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GPD MicroPC: Installing NixOS

Steps taken to install NixOS after partitioning and reinstalling Windows on the GPD MicroPC.

Note: Paritioning was performed before reinstalling Windows in order to ensure a large EFI partition was created, as this will be used by both Windows and NixOS.


The graphical NixOS installer will boot successfully without setting nomodeline. Guides I found elsewhere on booting Linux required this setting, but it actually prevented X from starting for me; CLI works either way.


The display will be rotated 90 degrees when booted. Deal with this for a few minutes and then make your life easier by updating KDE’s display settings to correct for this rotation.

Follow the normal NixOS install process, but note the specific configurations called out below. I use ZFS on LUKS, but there’s nothing unique to the MicroPC. If you’re dual booting with Windows as in my previous post, remember that /boot will be same as the EFI partition used by Windows.

For reference, my MicroPC’s configuration is available on Github.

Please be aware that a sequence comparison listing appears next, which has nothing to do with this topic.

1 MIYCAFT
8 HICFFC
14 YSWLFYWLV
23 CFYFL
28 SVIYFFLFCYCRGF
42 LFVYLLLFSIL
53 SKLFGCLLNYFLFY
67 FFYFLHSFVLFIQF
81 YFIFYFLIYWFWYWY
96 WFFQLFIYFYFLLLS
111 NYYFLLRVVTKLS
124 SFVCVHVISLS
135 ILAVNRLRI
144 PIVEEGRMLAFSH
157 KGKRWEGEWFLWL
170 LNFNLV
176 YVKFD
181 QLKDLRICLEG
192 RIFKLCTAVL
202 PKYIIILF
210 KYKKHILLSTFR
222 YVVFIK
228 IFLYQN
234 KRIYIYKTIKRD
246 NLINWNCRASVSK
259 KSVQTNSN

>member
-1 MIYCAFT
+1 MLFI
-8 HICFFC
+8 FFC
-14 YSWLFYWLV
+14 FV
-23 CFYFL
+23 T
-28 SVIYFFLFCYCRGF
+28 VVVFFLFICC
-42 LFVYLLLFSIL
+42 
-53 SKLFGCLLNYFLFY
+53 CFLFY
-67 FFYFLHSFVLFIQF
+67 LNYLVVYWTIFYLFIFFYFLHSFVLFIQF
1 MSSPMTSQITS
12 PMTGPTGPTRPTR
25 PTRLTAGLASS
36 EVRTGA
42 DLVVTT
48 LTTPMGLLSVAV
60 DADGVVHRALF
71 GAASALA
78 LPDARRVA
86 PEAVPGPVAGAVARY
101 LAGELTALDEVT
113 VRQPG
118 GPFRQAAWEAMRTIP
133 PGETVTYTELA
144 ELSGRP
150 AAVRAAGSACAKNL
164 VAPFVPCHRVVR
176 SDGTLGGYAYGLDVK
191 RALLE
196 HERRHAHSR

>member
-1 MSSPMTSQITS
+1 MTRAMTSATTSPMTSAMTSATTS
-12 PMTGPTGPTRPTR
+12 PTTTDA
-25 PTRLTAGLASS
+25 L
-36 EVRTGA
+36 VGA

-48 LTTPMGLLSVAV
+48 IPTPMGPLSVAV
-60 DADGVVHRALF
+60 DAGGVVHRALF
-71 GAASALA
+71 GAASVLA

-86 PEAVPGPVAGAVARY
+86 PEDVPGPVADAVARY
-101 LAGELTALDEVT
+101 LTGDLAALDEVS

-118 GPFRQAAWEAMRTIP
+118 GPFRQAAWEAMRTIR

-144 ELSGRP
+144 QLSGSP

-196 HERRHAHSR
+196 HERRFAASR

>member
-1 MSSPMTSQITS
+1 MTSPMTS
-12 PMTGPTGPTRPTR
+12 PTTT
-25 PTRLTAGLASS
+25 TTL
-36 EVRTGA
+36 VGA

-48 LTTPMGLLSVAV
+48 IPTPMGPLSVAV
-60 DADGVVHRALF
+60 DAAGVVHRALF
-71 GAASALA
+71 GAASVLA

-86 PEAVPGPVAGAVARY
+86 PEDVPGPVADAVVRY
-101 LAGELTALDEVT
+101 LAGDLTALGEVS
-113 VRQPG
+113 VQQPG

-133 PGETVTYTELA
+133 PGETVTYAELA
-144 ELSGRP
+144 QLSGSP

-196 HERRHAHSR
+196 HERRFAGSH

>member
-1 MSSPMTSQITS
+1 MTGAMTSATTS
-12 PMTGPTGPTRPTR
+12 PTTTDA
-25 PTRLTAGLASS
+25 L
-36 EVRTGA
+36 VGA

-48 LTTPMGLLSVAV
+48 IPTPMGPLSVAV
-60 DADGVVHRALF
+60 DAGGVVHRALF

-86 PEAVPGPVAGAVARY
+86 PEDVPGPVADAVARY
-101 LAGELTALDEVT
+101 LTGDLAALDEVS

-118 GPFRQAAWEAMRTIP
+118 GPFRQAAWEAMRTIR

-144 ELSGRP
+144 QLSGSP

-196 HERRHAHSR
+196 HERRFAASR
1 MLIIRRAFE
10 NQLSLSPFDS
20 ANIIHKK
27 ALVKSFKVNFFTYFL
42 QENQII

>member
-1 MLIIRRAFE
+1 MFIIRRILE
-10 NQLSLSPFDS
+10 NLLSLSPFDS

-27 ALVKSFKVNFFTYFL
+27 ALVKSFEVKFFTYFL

Getting the keyboard to work at boot

After installing I found that I was unable to enter my LUKS passphrase without attaching a USB keyboard. After entering the passphrase via an external keyboard, everything worked fine.

In order to make the keyboard available during Stage 1 boot, where the LUKS passphrase is entered, the battery kernel module must be available. Add it by appending "battery" to boot.initrd.availableKernelModules in the nix configuration. This makes no sense to me, but when trying to find a solution I found the battery module requirement noted in Josh Skidmore’s GPD MicroPC Arch Guide.

Rotating the display

Add the following to your configuration in order to avoid having your display rotated by 90 degrees when logging on.

services.xserver.monitorSection = ''
  Option "Rotate" "right"

Power management

Enable thermald and TLP.

services.thermald.enable = true;
services.tlp.enable = true;